So what we are looking at here is a dichotomous explanation for the huge regional variations in medical costs. On the one hand we have physicians who conform to the local culture, stay members of the herd and go along with the group, even if the group does things in a much more expensive way that confers no additional benefit to patients. On the other hand we have self-styled mavericks who scorn the herd and believe they have special insight into what is best, even if all the research shows they’re wrong.
I think what is coming from all this cost and outcome research is that best practice, evidence-based medicine (when we have that — often we don’t for many diseases) will be enforced by the people who pay the bills and professional organizations. Yes, some will bemoan this as the loss of physician autonomy and the reduction of medical practice to cookbooks and protocols. I sympathize with that viewpoint a little, especially since I am the son and grandson of physicians whose practice experience goes back to 1903. But really, there are many things we used to do that we know now are useless or even harmful. An old professor of mine had a favorite saying for overeager residents: “Don’t just do something — stand there!”
For those who would like to dive into the data and see the actual research paper from the National Bureau of Economic Research describing all this, you can read it here.
The quality-measurement enterprise in U.S. health care is troubled. Physicians, hospitals, and health plans view measurement as burdensome, expensive, inaccurate, and indifferent to the complexity of care delivery. Patients and their caregivers believe that performance reporting misses what matters most to them and fails to deliver the information they need to make good decisions.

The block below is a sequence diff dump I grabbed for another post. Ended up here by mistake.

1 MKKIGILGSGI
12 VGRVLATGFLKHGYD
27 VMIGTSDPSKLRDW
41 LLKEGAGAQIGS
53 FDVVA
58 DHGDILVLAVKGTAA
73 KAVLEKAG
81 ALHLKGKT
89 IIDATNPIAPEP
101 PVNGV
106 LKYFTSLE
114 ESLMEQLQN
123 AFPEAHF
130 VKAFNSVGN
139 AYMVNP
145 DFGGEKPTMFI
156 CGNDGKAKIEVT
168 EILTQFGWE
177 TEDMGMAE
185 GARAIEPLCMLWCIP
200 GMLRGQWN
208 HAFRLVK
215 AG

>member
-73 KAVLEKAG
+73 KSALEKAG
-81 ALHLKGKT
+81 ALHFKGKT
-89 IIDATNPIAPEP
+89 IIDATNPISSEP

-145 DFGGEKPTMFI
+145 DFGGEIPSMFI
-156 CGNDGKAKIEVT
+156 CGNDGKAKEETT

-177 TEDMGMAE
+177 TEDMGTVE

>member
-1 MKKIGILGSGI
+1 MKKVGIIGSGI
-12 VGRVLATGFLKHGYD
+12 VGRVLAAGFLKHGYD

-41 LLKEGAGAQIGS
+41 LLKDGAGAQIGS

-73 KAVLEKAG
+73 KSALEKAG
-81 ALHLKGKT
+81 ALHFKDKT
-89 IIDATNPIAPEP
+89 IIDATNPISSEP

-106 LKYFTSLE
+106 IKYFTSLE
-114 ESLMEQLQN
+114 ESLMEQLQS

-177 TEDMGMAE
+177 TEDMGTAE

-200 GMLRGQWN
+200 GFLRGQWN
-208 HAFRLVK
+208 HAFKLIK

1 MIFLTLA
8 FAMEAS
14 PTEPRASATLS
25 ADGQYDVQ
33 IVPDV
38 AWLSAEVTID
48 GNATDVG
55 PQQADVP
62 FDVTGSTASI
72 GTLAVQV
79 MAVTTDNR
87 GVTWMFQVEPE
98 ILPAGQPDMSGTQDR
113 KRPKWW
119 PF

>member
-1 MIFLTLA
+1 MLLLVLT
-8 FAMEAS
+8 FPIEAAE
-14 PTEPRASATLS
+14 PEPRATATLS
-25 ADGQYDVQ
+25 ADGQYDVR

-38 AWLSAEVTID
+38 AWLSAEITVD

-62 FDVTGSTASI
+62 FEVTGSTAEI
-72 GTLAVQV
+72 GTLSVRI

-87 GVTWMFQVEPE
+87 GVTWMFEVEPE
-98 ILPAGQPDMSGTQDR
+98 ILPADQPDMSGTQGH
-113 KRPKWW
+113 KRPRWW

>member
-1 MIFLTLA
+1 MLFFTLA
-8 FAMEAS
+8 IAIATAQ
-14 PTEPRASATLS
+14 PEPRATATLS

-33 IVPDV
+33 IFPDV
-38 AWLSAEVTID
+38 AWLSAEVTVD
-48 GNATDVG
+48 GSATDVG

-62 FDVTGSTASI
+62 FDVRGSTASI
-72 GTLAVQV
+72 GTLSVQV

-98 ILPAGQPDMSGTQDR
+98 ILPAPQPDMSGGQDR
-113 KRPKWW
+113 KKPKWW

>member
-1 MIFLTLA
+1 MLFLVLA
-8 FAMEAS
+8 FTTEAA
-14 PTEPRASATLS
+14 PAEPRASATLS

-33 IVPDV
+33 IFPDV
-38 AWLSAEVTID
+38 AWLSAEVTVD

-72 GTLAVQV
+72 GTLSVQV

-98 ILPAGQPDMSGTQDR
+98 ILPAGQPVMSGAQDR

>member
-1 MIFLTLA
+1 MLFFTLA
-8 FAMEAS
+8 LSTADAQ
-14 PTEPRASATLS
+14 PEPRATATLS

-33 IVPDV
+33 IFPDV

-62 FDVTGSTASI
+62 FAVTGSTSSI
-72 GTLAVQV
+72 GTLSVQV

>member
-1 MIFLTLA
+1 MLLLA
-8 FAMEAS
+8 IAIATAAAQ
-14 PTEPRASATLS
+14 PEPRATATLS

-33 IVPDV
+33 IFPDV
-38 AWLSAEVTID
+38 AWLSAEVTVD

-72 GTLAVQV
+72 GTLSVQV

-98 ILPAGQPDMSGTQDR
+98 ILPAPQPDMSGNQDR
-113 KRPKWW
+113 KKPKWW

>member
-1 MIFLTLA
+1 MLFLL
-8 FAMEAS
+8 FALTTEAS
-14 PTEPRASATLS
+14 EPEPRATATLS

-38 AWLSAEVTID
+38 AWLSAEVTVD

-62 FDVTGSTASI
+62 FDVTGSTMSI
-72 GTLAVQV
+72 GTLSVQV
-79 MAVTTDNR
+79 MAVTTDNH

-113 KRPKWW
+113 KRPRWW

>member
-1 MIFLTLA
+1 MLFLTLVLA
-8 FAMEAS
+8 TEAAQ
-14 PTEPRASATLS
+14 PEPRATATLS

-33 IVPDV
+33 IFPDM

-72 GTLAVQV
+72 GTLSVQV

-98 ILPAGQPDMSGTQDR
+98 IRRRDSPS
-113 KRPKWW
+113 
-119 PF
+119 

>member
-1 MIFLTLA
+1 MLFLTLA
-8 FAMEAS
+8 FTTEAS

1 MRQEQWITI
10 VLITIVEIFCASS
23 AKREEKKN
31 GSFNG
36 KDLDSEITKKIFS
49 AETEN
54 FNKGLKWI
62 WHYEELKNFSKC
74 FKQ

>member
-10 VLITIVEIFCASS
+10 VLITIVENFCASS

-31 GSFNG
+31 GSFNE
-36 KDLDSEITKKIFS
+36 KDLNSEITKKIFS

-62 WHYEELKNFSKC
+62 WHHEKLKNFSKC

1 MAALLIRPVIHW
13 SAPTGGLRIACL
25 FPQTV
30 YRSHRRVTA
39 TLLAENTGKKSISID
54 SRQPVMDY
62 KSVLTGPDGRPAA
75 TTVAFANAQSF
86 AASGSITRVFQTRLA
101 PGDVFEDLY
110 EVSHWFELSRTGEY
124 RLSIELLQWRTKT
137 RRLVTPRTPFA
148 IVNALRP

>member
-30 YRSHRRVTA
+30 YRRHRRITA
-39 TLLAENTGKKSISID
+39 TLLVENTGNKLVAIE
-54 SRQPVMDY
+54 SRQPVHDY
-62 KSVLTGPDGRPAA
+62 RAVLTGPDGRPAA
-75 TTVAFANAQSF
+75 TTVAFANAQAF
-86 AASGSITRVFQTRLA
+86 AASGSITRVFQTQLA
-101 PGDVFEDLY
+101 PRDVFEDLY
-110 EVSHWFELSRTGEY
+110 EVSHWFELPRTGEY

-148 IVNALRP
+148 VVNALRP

Thus begins a recent editorial in the New England Journal of Medicine. It was accompanied by another entitled “Getting More Performance from Performance Measurement.” These represent the rumblings of discontent with the status of current efforts to measure the quality of healthcare patients are getting.
Everyone wants high-quality healthcare. It’s obvious in the abstract. But how do we know what that is? It’s well known that healthcare delivery varies widely across the country. This was shown many years ago by the Dartmouth Atlas of Healthcare, which documented astonishing differences in how medicine was practiced, and of course therefore how much it cost, even between places right next door to each other. These variations persist today. Why? The diseases and disorders being treated don’t vary like that. It turns out, unsurprisingly, that local medical culture and traditions play a huge role. When a new physician comes to the area, he or she tends to fall in line with how things are done there. The obvious goal here should be to deliver the best and most effective healthcare — not skimping on useful care but not overdoing things and adding risk to the patient in the bargain. How can we do that? These days everybody is trying to figure that out, and our current efforts, as discussed in the above articles, aren’t doing as well as they could.